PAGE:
Or maybe just me, just lately. Take a look at the anguish, the pain in her face. Did she just bite her tongue? Maybe a loud boom caused her to react in fear. Maybe I yelled at her for spilling her chili everywhere. This face, this scream, this moment captured forever – as far as I can tell, my daughter is upset because I wouldn’t give her chocolate chips for lunch.
Or, at least, that was the catalyst for the fit.
Toddlers and their fits hardly make sense to us. It starts as something small, a request. L is a smart girl and knows which cabinet I keep the chocolate chips in. She pointed to it. “Uggg” she said, standing in her high chair. There are three ways to react to this: go get a handful of chips for her, tell her calmly “No”, or just ignore. Today my method of choice was ignoring her. She doesn’t respond well to “No”.
So, I did what all the gentle parenting books suggest, I tried to distract her. I even gave her a choice. I took out a container of Greek Yogurt, and last night’s chili-and-rice leftovers, and asked her which one she wanted. She pointed to the chili. I heated it up. All the while, she was screaming. Pretty much like this.
I just had a new baby three weeks ago, so I’m getting rather good at tuning out screams and fits. I knew this was passing. Once the chili was ready, she was going to devour it just as happily as she did the night before. So I busied myself cleaning up, trying to talk pleasantly to her, completely ignoring her screams. Having a one-sided conversation with a 19-month-old with a temper and a runny nose is not my idea of a calm Tuesday morning, but I digress.
Five minutes of her incorehently screaming, sobbing and pointing, and the ding of the toaster oven signaled an end. I brought her her food, “Look L, it’s ready!”. She took a bite. As she chewed, silence. Yes! Victorious mom moment! Outsmarted the Toddler!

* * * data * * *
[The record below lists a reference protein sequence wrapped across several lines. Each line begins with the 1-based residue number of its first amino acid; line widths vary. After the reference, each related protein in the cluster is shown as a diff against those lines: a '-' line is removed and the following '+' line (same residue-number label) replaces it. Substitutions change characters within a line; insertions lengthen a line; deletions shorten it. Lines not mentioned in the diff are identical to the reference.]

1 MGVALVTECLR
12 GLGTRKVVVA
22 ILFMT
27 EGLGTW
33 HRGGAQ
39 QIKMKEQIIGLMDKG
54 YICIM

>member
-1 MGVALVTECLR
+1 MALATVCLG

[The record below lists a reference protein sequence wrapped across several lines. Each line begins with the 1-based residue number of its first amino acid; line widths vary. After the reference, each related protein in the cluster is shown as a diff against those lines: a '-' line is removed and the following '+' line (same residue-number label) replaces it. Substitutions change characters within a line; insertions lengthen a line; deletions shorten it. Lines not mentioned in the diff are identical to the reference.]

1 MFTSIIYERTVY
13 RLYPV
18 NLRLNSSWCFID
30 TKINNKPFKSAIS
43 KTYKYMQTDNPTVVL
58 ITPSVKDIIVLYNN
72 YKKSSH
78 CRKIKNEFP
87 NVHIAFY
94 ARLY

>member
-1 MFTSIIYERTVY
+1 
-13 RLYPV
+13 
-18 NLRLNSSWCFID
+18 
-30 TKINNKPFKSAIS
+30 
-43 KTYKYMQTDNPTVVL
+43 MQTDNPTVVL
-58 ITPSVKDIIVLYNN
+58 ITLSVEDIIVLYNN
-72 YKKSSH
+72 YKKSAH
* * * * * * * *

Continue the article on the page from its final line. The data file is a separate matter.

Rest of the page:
She swallowed, and it dawned on her. This isn’t chocolate chips. This is something vaguely nutritious. And, thus, the fit returned, with a vengeance. You can see her face, above. This girl is not having it. This girl is pissed. This girl is NOT eating anything but chocolate chips.
I scooped her up, wiped her face, and we went to her room. I sang to her as I cuddled her on the rocker. All signs of the fit, vanished. Who needs lunch anyway? We read one of those annoying sing-song books that kids love and I laid her down for her nap. And the idea that’s been percolating in my head for a few weeks really took form.
I went down to our basement to start the diaper laundry (I have 2 under 2 in cloth diapers, YIPEE) and this picture I took of my daughter, this picture of her that’s always going to show her in such agony in this moment of her unjust toddler life, I figured it was a good place to start writing about all that is us, this family, and a place for me, the bored suburban mom-of-three.
I’m not a crafty lady. I don’t have lots of tips and tricks for clean living. I’m not one to push my beliefs on people and I certainly don’t have a Dr. Google Degree in alternative parenting styles. But one day I do want to look back on this crazy time and writing is the best way I can remember it. So here I am, beginning something.
L is napping right now. My newborn H is in the swing, sighing and grunting as he sleeps. My big boy is at school, eagerly taking in his first grade classes. And I’m here, with a cup of stale coffee by my side, taking a moment purely for me. That face above, that screaming face from my mini-me, I feel it often inside even if I can’t express it because I’m supposed to be a 33-year-old adult, but just like Lulu in her room is calm, so am I, right now.